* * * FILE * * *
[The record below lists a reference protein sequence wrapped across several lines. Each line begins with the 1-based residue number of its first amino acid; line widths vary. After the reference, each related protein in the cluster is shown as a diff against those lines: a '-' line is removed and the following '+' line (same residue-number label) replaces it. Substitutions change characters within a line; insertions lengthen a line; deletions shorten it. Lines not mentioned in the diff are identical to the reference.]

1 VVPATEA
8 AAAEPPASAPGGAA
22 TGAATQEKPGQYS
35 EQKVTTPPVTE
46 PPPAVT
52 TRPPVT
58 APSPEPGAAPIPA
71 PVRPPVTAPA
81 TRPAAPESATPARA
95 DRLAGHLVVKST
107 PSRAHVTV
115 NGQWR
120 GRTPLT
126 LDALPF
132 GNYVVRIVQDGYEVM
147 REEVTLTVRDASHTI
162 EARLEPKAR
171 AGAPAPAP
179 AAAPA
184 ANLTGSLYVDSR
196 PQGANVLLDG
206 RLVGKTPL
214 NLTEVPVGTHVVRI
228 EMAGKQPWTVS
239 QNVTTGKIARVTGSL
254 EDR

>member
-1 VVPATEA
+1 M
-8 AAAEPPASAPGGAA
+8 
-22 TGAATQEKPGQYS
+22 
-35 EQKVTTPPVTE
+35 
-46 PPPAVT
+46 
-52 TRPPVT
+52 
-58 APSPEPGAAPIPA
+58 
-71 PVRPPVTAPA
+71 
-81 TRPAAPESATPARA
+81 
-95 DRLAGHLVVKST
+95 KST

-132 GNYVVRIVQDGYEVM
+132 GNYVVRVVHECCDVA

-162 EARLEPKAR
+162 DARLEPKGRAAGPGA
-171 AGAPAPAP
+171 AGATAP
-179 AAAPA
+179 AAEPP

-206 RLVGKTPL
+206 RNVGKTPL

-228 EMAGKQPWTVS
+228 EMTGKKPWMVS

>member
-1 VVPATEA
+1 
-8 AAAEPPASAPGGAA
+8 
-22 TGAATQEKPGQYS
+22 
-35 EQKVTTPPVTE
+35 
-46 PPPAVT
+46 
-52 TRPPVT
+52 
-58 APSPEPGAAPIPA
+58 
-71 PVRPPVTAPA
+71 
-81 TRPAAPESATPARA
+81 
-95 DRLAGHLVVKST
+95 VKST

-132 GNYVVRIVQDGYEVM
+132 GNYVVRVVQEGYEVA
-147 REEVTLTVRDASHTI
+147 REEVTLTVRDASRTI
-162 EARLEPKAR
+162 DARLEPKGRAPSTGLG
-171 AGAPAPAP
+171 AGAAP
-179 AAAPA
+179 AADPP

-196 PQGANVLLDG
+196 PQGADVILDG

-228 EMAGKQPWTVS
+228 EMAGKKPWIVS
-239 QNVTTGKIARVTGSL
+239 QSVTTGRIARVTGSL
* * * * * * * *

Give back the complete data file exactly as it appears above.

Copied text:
[The record below lists a reference protein sequence wrapped across several lines. Each line begins with the 1-based residue number of its first amino acid; line widths vary. After the reference, each related protein in the cluster is shown as a diff against those lines: a '-' line is removed and the following '+' line (same residue-number label) replaces it. Substitutions change characters within a line; insertions lengthen a line; deletions shorten it. Lines not mentioned in the diff are identical to the reference.]

1 VVPATEA
8 AAAEPPASAPGGAA
22 TGAATQEKPGQYS
35 EQKVTTPPVTE
46 PPPAVT
52 TRPPVT
58 APSPEPGAAPIPA
71 PVRPPVTAPA
81 TRPAAPESATPARA
95 DRLAGHLVVKST
107 PSRAHVTV
115 NGQWR
120 GRTPLT
126 LDALPF
132 GNYVVRIVQDGYEVM
147 REEVTLTVRDASHTI
162 EARLEPKAR
171 AGAPAPAP
179 AAAPA
184 ANLTGSLYVDSR
196 PQGANVLLDG
206 RLVGKTPL
214 NLTEVPVGTHVVRI
228 EMAGKQPWTVS
239 QNVTTGKIARVTGSL
254 EDR

>member
-1 VVPATEA
+1 M
-8 AAAEPPASAPGGAA
+8 
-22 TGAATQEKPGQYS
+22 
-35 EQKVTTPPVTE
+35 
-46 PPPAVT
+46 
-52 TRPPVT
+52 
-58 APSPEPGAAPIPA
+58 
-71 PVRPPVTAPA
+71 
-81 TRPAAPESATPARA
+81 
-95 DRLAGHLVVKST
+95 KST

-132 GNYVVRIVQDGYEVM
+132 GNYVVRVVHECCDVA

-162 EARLEPKAR
+162 DARLEPKGRAAGPGA
-171 AGAPAPAP
+171 AGATAP
-179 AAAPA
+179 AAEPP

-206 RLVGKTPL
+206 RNVGKTPL

-228 EMAGKQPWTVS
+228 EMTGKKPWMVS

>member
-1 VVPATEA
+1 
-8 AAAEPPASAPGGAA
+8 
-22 TGAATQEKPGQYS
+22 
-35 EQKVTTPPVTE
+35 
-46 PPPAVT
+46 
-52 TRPPVT
+52 
-58 APSPEPGAAPIPA
+58 
-71 PVRPPVTAPA
+71 
-81 TRPAAPESATPARA
+81 
-95 DRLAGHLVVKST
+95 VKST

-132 GNYVVRIVQDGYEVM
+132 GNYVVRVVQEGYEVA
-147 REEVTLTVRDASHTI
+147 REEVTLTVRDASRTI
-162 EARLEPKAR
+162 DARLEPKGRAPSTGLG
-171 AGAPAPAP
+171 AGAAP
-179 AAAPA
+179 AADPP

-196 PQGANVLLDG
+196 PQGADVILDG

-228 EMAGKQPWTVS
+228 EMAGKKPWIVS
-239 QNVTTGKIARVTGSL
+239 QSVTTGRIARVTGSL